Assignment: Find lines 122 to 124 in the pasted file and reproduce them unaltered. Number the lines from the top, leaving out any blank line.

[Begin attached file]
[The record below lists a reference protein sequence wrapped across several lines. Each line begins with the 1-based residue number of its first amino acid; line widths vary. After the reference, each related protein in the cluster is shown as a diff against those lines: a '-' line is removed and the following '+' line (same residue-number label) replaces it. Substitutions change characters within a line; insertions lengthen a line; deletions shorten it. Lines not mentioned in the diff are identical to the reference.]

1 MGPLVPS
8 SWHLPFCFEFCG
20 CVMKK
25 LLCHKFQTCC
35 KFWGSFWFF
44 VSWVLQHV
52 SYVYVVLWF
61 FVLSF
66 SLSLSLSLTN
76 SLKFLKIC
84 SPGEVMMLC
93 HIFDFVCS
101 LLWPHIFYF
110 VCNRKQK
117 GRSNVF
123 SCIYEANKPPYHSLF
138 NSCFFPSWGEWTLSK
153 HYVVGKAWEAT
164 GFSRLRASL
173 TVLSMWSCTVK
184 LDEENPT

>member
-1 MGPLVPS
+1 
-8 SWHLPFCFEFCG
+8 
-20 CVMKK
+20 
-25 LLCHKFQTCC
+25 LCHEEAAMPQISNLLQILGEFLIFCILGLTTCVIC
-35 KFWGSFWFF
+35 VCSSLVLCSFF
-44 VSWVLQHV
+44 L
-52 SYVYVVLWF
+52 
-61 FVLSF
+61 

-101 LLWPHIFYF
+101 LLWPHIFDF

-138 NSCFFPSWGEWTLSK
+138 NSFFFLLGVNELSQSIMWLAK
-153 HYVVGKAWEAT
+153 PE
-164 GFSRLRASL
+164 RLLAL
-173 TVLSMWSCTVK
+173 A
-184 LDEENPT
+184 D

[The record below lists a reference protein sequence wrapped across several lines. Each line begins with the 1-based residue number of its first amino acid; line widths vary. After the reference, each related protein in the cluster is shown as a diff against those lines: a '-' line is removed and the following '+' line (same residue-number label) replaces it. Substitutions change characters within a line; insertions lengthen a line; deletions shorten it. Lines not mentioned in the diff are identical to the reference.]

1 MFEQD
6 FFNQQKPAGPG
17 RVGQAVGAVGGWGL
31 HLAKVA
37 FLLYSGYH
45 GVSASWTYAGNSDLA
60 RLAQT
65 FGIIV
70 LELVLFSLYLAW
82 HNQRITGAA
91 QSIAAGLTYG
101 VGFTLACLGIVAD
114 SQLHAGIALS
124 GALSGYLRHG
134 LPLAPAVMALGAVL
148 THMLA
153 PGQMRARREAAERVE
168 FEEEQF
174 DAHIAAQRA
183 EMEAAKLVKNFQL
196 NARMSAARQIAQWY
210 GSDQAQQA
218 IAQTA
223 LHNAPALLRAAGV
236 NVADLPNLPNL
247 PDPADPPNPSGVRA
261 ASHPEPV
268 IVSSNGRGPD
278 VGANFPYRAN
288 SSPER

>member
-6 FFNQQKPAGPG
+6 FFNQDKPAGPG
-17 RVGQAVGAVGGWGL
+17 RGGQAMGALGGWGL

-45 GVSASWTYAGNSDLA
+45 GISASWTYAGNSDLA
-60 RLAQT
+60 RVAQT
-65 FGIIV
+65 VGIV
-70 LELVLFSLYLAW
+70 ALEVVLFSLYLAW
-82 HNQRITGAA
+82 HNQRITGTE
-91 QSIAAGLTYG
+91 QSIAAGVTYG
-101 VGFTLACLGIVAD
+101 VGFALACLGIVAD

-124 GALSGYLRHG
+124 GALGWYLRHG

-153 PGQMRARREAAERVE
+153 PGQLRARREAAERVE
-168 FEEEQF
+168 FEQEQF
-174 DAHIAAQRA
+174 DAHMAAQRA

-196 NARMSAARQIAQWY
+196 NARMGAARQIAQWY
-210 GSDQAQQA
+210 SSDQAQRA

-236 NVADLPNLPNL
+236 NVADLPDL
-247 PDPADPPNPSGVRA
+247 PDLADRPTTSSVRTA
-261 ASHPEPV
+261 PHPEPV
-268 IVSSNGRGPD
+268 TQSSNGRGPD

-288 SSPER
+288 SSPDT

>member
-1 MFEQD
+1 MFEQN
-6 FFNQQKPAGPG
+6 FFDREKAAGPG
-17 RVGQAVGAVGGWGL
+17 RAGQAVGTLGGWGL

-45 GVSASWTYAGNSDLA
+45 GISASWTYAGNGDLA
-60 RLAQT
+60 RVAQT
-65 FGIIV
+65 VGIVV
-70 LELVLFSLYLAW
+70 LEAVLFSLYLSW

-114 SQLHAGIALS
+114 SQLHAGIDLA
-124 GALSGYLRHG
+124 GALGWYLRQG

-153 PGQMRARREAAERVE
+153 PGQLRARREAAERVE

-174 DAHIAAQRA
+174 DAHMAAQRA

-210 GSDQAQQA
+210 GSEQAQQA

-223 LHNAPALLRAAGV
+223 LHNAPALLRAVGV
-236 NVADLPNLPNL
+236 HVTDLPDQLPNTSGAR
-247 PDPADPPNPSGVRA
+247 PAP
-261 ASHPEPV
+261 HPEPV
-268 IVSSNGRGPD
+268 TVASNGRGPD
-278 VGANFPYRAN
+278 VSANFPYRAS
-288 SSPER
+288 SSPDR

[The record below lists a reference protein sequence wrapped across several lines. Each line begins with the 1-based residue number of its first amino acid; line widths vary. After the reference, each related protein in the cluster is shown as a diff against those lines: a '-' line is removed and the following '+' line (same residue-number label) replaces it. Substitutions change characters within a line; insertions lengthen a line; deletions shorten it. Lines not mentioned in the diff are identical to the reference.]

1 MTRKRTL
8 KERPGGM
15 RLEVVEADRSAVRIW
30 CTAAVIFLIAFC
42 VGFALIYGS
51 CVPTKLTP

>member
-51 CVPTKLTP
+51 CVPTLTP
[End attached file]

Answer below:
-288 SSPER
+288 SSPDT

>member